Book Review: Sadie (2018)

Sadie by Courtney Summers

If you’re looking for an audiobook that will get you through a boring car drive, this could be just the ticket. It is performed by a full cast, so the voices are always changing, which helped me stay focused. And the story is quite suspenseful, about a murder and a disappearance of two sisters from a small town in Colorado.

The story unfolds in two ways. First, we hear individual perspectives in the voices of two main characters: Sadie, a nineteen-year-old who disappears after her 12-year-old sister is murdered; and West McCray, a radio personality, who begins a search for Sadie after her the discovery of her abandoned car suggests that she may have become a victim herself.

The story also unfolds in interspersed episodes of McCray’s resulting podcast: The Girls, which is like the infamous Serial podcast. McCray details his search for Sadie, but to do so, he has to retrace her steps and interview all the people she came into contact with to figure out who or what Sadie was trying to find, and why.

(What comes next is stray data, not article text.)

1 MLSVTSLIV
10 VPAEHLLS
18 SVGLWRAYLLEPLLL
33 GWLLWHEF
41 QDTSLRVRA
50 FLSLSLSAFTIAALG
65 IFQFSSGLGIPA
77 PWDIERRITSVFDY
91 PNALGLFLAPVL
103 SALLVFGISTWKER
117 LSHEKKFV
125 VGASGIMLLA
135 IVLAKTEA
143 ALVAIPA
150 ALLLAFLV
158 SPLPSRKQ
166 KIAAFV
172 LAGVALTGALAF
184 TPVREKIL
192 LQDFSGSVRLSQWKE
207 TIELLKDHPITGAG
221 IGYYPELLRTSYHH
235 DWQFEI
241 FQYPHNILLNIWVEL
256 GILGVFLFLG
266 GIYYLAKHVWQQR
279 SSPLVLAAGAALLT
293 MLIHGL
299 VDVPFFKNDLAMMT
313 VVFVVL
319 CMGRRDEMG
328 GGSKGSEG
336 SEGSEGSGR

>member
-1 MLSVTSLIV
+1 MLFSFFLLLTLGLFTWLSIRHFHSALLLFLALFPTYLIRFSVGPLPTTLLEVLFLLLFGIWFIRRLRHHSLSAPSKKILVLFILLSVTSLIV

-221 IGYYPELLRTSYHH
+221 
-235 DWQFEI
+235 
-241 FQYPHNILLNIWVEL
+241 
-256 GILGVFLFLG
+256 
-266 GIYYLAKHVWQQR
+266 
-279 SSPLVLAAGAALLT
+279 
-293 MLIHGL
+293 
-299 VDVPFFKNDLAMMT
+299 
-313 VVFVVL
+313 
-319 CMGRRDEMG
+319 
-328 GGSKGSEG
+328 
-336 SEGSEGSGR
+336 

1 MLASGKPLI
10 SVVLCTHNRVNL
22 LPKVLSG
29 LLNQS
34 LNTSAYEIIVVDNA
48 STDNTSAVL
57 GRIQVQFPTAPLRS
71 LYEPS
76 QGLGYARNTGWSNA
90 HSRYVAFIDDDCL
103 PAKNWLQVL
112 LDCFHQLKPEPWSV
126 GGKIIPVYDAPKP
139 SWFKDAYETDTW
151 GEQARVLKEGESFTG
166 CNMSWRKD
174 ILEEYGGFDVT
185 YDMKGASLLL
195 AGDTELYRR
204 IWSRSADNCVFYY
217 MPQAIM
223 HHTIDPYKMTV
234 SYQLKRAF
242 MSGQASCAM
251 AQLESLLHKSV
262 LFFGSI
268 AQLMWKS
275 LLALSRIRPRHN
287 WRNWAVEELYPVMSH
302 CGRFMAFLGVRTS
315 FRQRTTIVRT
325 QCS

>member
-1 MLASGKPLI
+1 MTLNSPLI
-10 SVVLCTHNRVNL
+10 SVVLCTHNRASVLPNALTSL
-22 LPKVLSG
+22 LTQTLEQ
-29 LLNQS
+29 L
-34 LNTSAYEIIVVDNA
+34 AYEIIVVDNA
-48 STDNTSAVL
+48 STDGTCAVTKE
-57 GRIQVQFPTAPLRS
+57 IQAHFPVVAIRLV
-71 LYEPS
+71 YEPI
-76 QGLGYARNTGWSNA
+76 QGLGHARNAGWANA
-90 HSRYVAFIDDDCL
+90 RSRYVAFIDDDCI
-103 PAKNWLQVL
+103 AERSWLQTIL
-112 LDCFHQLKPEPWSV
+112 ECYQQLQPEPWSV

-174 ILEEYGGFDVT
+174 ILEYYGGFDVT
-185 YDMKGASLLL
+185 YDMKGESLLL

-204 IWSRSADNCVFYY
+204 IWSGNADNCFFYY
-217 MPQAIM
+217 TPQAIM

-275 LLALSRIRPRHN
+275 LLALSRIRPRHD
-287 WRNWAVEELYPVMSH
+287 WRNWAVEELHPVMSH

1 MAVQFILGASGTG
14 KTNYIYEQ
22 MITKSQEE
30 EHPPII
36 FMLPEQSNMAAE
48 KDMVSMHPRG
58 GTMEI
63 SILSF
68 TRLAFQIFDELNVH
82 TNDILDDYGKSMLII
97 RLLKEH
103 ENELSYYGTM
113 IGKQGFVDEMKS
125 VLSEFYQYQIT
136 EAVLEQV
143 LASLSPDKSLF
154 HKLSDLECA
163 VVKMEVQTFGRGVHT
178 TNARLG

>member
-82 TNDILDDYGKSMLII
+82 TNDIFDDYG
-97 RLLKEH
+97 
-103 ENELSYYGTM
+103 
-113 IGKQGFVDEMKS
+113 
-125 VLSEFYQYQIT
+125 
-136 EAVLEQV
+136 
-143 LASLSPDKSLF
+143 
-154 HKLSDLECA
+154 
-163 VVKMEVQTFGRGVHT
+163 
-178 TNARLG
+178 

No spoilers here, but in the end, all but one of his questions are answered. It is very well done, and very entertaining. (It was the winner of the 2019 Audie Award for Young Adult Audiobooks.)

Other caveats: this is a story about not-very-nice-people doing not-very-nice things to themselves and to others. If you don’t enjoy hearing the details and harsh realities of the lives of the down-and-out, and/or don’t enjoy coarse language, this is probably not the book for you.

To request a copy of the audiobook, click here.

To request a copy of the print edition, click here.

Review by Roberta Jordan, Outreach and Instruction Librarian

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